A. Rickettsia typhi.
B. Rickettsia rickettsiae.
C. Rickettsia prowazekii.
D. Rickettsia akari.
Ans:C. Rickettsia prowazekii.
The parasite shown in the picture above represent Louse.
History of a louse bite with rashes all over the body and vasculitis is suggestive of epidemic typhus, caused by Rickettsia prowazekii.
- Epidemic typhus (also called “Epidemic louse-borne typhus,”and “louse-borne typhus”) is a form of typhus so named because the disease often causes epidemics following wars and natural disasters.
- The causative organism is Rickettsia prowazekii, transmitted by the human body louse.
- Rickettsia parasitize the endothelial cells of the small venous, arterial, and capillary vessels. The organisms proliferate and cause endothelial cellular enlargement with resultant multiorgan vasculitis.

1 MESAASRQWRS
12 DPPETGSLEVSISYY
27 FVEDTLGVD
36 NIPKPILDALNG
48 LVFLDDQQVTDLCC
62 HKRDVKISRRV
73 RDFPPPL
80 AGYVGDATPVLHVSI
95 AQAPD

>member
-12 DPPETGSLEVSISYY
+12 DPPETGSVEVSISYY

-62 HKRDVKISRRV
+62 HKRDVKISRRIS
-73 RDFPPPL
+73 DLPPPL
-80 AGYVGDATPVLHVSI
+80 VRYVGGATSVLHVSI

- The incubation period for the disease is 10 to 14 days, on average.
- Fever is characterized by abrupt onset and high grade.
- Headache is characterized by abrupt onset and is unremitting.
- A maculopapular/petechial rash occurs on days 4-7 and may begin on the axilla and trunk and spread peripherally. Other symptoms may include rigors, myalgias, malaise, and CNS symptoms (ranging from mental dullness to coma).
- The infection is treated with antibiotics like Tetracycline, Chloramphenicol, and Doxycycline.